The historical slow pace of technology adoption in the oil and gas industry is not a new issue by any means. Articles surrounding technology adoption tend to increase amid a commodity price downcycle. The current downcycle, from 2014 to present, is no different. There have been multiple passionate calls for lowering production costs per barrel via the use of various technologies in the past three to four years.
Some operators seem to have achieved tremendous efficiencies, with at least one major reporting a breakeven price of $30/bbl for a new offshore platform. It does give hope that there is a definite commitment to lower costs. At the same time, it is far less challenging for a large operator to achieve said efficiencies than for a small supplier.
From ProSep’s perspective, the challenges faced by smaller suppliers fall into three critical categories.
Serial No. 2
Operators want the best and latest technology but refuse to buy the first of its kind (Serial No. 1). In some situations, case studies are not enough; neither are operating units in different geographies. From an operator’s risk assessment perspective, it is understandable that with millions of dollars at stake, it would not be prudent to deploy something that does not have a track record. One solution would be to empower decision makers (technical, procurement and engineering) to granulize risk factors rather than use an age-old uniform corporatewide template and treat each technology on a case-by-case basis.
Commercial terms and conditions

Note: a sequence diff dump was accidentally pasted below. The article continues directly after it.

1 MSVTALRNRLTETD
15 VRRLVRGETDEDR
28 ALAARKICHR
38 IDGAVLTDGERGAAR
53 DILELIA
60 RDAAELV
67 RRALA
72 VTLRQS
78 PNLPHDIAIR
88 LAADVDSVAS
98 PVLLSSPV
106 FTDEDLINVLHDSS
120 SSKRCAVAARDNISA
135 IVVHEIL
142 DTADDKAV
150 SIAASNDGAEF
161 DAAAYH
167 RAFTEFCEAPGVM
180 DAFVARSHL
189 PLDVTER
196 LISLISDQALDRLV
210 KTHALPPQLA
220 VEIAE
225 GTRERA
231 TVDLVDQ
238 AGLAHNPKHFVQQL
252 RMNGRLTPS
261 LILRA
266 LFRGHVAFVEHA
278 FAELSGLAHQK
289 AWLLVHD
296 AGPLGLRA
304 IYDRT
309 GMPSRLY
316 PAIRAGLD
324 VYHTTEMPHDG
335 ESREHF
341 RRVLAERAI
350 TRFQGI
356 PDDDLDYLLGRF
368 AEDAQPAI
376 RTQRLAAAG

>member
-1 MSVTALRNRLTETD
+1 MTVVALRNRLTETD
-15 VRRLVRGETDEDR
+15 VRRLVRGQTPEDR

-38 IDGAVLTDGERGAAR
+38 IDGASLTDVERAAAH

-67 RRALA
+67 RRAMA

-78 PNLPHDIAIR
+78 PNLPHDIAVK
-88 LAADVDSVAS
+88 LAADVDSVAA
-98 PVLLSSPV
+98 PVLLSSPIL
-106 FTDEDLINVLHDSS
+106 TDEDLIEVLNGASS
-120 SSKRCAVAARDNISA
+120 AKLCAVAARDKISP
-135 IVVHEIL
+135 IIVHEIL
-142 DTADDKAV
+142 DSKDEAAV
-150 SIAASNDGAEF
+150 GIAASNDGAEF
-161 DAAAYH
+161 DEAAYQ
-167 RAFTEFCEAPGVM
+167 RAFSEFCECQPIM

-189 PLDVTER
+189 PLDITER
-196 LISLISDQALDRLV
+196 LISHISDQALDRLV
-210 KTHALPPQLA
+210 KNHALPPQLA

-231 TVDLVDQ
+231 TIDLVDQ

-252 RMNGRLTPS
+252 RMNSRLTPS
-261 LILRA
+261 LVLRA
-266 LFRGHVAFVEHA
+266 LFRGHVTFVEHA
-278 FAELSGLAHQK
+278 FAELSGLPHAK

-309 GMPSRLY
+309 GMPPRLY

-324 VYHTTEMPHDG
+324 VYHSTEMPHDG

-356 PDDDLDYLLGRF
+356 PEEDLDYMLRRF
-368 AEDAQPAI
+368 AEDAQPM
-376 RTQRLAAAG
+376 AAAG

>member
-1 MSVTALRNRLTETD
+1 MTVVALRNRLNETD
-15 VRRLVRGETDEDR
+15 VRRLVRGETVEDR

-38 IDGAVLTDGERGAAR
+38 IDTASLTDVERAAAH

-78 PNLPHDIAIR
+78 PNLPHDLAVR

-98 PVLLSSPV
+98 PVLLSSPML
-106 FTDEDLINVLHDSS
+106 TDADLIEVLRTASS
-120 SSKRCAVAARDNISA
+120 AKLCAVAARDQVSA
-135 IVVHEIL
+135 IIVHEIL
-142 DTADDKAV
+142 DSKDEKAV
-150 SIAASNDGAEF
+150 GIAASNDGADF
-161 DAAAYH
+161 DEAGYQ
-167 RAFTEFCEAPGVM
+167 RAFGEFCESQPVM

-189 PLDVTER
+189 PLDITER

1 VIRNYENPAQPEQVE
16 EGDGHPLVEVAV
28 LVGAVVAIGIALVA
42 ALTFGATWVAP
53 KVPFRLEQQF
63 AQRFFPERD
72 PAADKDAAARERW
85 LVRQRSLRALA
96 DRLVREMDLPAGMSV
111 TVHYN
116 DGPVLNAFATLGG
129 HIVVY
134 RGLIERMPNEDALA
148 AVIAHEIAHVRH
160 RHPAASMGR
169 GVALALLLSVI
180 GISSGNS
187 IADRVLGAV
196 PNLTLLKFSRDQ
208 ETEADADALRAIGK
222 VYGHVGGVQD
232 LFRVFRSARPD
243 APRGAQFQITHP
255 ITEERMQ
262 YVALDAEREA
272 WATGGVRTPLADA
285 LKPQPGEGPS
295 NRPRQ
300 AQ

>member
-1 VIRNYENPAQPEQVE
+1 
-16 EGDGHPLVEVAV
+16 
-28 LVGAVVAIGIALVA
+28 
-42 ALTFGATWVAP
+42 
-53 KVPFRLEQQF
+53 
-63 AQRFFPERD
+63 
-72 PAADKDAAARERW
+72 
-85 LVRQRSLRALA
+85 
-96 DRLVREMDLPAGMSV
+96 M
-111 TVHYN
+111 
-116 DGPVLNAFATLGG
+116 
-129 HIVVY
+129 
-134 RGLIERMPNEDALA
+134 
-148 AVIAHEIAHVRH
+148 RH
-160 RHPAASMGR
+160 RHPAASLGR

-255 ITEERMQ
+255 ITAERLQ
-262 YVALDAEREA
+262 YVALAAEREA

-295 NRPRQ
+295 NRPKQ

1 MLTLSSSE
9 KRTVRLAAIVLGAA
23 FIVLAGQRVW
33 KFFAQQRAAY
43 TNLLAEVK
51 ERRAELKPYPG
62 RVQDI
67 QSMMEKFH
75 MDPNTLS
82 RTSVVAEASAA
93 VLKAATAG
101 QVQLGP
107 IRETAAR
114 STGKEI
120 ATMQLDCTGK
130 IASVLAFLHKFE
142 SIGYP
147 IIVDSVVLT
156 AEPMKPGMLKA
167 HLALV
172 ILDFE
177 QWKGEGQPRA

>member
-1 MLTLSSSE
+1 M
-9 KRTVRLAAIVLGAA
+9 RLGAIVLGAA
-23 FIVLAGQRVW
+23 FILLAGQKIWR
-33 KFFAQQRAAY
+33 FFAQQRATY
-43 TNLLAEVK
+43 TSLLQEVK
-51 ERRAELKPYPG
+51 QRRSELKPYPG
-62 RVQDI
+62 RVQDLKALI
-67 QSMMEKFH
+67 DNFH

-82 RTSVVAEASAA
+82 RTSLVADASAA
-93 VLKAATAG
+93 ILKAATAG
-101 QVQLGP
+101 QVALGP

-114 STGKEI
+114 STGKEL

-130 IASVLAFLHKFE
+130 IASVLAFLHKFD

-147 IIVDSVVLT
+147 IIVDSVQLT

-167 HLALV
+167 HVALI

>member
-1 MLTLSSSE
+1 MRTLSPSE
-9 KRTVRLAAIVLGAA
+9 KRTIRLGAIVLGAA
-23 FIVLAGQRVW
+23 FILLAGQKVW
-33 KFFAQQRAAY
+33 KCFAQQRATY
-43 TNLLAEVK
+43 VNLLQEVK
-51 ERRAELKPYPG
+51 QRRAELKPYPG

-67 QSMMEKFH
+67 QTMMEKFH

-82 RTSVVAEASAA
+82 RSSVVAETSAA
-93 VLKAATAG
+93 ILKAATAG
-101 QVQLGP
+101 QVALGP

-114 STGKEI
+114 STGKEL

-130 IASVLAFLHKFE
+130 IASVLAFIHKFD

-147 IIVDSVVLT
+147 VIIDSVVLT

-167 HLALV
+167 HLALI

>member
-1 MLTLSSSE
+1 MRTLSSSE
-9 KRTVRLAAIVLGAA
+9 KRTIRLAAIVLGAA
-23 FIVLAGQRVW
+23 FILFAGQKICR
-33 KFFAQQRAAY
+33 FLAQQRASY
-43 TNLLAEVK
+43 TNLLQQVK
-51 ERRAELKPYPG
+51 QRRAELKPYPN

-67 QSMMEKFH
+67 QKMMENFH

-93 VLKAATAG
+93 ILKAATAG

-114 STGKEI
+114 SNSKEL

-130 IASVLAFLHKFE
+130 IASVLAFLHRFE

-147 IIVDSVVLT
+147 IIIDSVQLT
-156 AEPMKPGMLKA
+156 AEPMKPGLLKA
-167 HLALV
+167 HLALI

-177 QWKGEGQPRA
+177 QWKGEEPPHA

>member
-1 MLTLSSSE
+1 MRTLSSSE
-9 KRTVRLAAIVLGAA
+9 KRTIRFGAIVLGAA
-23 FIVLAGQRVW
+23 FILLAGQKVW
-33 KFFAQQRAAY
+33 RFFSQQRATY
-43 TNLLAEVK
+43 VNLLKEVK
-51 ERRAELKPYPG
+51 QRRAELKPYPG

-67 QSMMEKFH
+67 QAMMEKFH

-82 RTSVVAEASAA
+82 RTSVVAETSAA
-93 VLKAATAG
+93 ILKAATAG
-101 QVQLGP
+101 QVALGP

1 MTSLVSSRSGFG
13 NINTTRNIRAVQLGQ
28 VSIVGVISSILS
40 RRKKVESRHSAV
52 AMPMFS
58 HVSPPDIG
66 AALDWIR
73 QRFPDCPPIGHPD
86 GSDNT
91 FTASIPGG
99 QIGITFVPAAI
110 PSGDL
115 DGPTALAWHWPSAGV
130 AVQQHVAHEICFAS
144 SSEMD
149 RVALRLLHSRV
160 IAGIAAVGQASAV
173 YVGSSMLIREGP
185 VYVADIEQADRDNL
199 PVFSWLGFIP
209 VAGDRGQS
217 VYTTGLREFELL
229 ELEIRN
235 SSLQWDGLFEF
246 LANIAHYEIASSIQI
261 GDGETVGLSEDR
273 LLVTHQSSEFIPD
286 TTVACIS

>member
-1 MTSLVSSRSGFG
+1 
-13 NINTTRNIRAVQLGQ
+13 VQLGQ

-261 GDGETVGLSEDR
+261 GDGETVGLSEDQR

It is no secret that large operators have teams of legal and commercial experts on staff to address all possible risk factors in contracts. Contracts, depending on dollar amount and scale of the project, can be complex and need the appropriate risk assessment and ring-fencing. Concurrently, when dealing with smaller suppliers, the scale and complexity are not large. Operators still tend to use one-size-fits-all commercial terms. This results in unnecessary delays in the project award time line and execution, increase in costs and, in some cases, failure to deploy an impactful technology. There are lots of smart individuals on hand at every company who are more than capable of executing this job.
To be specific, most operators have boilerplate procurement criteria to qualify suppliers (e.g., approved vendor lists). Innovation tends to occur at smaller companies with limited financial history and strong balance sheets. Most times, it is hard to qualify financially to be on the approved vendor lists, and if suppliers qualify, they are asked to provide expensive and hard-to-secure financial instruments. It would be prudent to segment approved vendor lists documents by company size and use appropriate criteria to speed up technology deployment. Procurement teams also should be empowered to evaluate offscript risk mitigation measures including the transfer of ownership and periodic in-person audits. Furthermore, it would be beneficial to design and implement simpler financial instruments by pooling risks and lowering costs instead of letters of credit.
Advancement of humanity has witnessed significant step changes—historically when technology deployment occurred within a short time frame. Tremendous advancements in underlying infrastructure technologies, computing speed for one, have allowed us to improve technologies in various walks of life including oil and gas. Let’s all work together to remove the barriers and speed up the adoption.
The system consists of new crude oil and condensate pipelines located in the Marten Hills region of north-central Alberta.
China's natural gas demand is expected to reach 307 billion cubic meters (Bcm) this year, an increase of just 10% from 2018, an official of state-run Sinopec Gas Co. said on Oct. 15, as a slowing economy hits consumption.